Boston’s Pedroia has bone bruise on right kneecap

Posted June 09, 2011, at 5:23 p.m.
Last modified June 09, 2011, at 11:34 p.m.

NEW YORK — Boston Red Sox second baseman Dustin Pedroia has a bone bruise on his right kneecap and was out of action for Thursday night’s game at Yankee Stadium.

Pedroia was examined in Boston by team doctor Thomas Gill. The 2008 AL MVP has been bothered by a sore knee and left the team after playing in Wednesday night’s 11-6 win over New York. Manager Terry Francona had said he expected Pedroia would play Friday night at Toronto.

Red Sox shortstop Jed Lowrie returned to the lineup for the first time since Sunday. He’d been sidelined by a sore left shoulder.

Manager Terry Francona also said catcher Jarrod Saltalamacchia spent the night in the hospital after feeling ill. Francona said Saltalamacchia would be available to play in an emergency in the series finale against the Yankees.

That game didn’t begin until 10:30 p.m. because of rain delay.

It was the latest piece of bad news for the Red Sox on a painful day. Boston reliever Bobby Jenks was placed on the 15-day disabled list again Wednesday with tightness in his back.

Jenks left Tuesday night’s game against the New York Yankees after throwing only four pitches in the seventh inning and said it was a flare-up of an injury he had early in his career, though he didn’t think he would be sidelined long.

The righthander had an MRI exam Wednesday and Boston put him on the DL before the 7:05 p.m. game.

Jenks was on the disabled list from May 2-30, missing 27 games with a strained right biceps. Since being activated, he had put together four scoreless outings.

The former White Sox closer has struggled in his first season with Boston, going 2-2 with a 6.57 ERA in 15 appearances. He has 11 walks and 14 strikeouts in 12 1-3 innings, and opponents are batting .340 against him.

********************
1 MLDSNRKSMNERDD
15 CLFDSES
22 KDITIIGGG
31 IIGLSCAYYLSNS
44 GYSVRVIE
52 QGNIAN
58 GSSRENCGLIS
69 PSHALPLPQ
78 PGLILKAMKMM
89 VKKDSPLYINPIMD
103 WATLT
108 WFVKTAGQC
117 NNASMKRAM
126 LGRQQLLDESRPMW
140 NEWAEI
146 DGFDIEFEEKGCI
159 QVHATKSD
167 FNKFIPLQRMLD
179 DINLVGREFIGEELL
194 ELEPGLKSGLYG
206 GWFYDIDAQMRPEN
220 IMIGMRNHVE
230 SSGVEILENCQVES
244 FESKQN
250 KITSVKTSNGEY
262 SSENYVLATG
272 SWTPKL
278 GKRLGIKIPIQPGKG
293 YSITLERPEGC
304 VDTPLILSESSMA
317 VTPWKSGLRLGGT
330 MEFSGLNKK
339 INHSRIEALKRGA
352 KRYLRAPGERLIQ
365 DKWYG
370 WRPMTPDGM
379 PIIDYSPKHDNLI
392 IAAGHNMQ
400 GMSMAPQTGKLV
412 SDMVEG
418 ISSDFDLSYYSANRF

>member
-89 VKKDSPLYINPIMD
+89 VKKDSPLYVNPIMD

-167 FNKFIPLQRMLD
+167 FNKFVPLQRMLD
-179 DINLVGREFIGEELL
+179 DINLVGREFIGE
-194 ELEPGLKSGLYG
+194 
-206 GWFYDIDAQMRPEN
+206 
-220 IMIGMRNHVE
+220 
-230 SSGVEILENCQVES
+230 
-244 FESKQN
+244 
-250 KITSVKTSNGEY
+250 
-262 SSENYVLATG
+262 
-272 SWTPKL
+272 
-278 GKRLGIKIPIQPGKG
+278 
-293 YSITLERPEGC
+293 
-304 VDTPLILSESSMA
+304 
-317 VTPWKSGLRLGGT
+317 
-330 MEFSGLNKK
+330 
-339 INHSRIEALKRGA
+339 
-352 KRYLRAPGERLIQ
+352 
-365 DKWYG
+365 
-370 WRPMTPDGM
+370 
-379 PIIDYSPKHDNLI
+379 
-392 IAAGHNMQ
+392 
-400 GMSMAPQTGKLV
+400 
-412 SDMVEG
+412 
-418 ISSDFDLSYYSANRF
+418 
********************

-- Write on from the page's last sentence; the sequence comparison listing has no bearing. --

Jenks signed a $12 million, two-year contract in the offseason to be Jonathan Papelbon’s setup man.

Boston recalled catcher Luis Exposito from Triple-A Pawtucket to provide insurance behind the plate. Saltalamacchia began feeling ill Wednesday and was sent to the hospital to make sure he has nothing more than the flu, Francona said.

“They ruled out anything besides intestinal turmoil, which is good news,” Francona said after his team’s 11-6 victory over the Yankees. “He might have had food poisoning. He was just good, old-fashioned sick.”

Jason Varitek started behind the plate, teamed with knuckleballer Tim Wakefield for the first time since 2005. Varitek has caught Wakefield in relief outings during that span, but the Red Sox captain had not started a game with Wakefield on the mound in six years.

Marco Scutaro started at shortstop Wednesday for the second consecutive game. Scutaro was activated from the disabled list Tuesday after missing 26 games with a strained muscle on his left side.

Francona also said lefthander Franklin Morales “did really well” in a 35-pitch side session Monday and was slated to throw again Wednesday. He could start a minor league rehab assignment soon.

Morales, acquired last month from Colorado, is on the DL with a strained left forearm.

MLB NOTEBOOK: Yankees reliever Joba Chamberlain has a torn ligament in his right elbow, a startling injury that’s likely to require Tommy John surgery and end his season. A test Thursday morning revealed the tear. It came a day after New York put Chamberlain on the 15-day disabled list with a stiff elbow, the latest setback for the back of the Yankees’ bullpen. But Chamberlain and the Yankees said they had no idea the injury was so severe when he went for the additional checkup. Chamberlain said he was “kind of in shock” and shed a few tears at the diagnosis, and said he didn’t know how or when he hurt himself. “I know I can get surgery and get it fixed,” he said. The Yankees said they would send reports on Chamberlain to noted orthopedist Dr. James Andrews. Chamberlain, Andrews and the Yankees plan to discuss the condition before deciding on a course of action.

While Chamberlain spoke on the Yankees bench before Thursday night’s game against Boston, his father sat in his wheelchair outside the New York dugout. Harlan Chamberlain said it was “kind of a foregone conclusion” his son would need Tommy John surgery, in which a ligament is reconstructed in an elbow. The recovery time is usually listed as 12 to 18 months, though Harlan Chamberlain said he thought it could be 8 to 9 months for a reliever. “He’s done for the season,” his dad said. “Now that he’s facing what every pitcher doesn’t want to face, he’s going to face it with a positive attitude. Let’s get it done.” Said Yankees manager Joe Girardi: “My guess is he’s going to have to have the surgery.” The 25-year-old Chamberlain is 2-0 with a 2.83 ERA in 27 games. The hard-throwing righty has been a key member of the Yankees’ staff for several years, and has pitched in a variety of roles.

 

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